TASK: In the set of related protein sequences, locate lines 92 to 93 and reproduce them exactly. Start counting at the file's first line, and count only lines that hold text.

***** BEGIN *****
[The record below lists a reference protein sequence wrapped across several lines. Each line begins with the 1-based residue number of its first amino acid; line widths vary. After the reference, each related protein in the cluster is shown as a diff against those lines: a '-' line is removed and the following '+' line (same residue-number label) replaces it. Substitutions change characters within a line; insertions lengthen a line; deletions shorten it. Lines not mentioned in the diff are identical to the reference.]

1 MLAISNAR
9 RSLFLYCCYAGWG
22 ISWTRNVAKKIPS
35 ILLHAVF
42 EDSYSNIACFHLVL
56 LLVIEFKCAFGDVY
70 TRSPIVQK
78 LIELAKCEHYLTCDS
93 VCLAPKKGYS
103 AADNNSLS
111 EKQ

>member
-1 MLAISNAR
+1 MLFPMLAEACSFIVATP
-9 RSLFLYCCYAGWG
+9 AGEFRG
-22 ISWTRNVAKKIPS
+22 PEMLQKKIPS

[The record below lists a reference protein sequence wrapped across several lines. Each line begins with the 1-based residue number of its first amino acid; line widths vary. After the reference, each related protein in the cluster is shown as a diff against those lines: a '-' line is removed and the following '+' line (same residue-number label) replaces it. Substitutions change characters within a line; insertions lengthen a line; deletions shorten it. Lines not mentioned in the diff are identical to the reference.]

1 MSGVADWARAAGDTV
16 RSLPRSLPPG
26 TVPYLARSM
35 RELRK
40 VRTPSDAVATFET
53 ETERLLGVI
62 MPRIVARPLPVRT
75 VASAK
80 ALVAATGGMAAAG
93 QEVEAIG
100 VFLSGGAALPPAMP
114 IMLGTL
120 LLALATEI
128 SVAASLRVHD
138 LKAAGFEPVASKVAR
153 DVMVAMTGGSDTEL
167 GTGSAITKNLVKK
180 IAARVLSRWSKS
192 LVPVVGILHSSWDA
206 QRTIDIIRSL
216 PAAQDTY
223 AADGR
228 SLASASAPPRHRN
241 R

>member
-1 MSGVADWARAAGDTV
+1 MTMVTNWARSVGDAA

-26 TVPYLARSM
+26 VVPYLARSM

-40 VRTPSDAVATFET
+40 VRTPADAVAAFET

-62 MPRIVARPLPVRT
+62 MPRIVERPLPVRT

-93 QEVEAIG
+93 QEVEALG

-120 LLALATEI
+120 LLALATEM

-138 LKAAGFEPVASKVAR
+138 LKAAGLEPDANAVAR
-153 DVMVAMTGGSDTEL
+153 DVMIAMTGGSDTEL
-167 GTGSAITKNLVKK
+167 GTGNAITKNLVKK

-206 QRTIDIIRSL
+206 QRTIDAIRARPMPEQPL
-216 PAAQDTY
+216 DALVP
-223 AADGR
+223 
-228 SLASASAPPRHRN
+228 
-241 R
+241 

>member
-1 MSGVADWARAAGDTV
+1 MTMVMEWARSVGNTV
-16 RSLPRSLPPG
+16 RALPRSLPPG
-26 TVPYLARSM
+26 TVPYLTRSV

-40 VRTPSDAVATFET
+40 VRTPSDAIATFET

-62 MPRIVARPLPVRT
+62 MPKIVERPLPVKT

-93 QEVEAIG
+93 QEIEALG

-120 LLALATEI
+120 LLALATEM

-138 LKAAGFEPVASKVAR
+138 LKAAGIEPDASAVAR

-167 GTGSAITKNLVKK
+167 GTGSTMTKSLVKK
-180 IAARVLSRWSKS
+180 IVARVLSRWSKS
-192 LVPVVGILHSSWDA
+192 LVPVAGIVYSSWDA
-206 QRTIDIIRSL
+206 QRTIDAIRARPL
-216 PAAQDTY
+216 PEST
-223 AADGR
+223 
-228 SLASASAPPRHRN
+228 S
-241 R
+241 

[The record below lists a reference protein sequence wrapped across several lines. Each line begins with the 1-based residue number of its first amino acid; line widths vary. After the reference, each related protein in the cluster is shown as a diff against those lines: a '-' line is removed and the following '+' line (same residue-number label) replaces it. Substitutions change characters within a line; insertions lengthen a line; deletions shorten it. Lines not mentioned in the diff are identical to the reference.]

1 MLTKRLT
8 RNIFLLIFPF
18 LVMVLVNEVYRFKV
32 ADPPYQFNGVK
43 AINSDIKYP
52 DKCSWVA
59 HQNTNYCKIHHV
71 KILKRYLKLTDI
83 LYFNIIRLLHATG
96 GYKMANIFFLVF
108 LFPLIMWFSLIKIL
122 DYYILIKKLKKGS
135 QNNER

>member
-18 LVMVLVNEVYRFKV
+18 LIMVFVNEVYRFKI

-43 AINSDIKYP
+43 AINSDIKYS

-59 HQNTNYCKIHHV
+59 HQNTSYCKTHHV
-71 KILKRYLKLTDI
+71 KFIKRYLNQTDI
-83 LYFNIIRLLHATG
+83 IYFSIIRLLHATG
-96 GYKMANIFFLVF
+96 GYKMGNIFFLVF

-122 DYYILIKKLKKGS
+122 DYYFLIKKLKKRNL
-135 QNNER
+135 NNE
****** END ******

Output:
+167 GTGSTMTKSLVKK
-180 IAARVLSRWSKS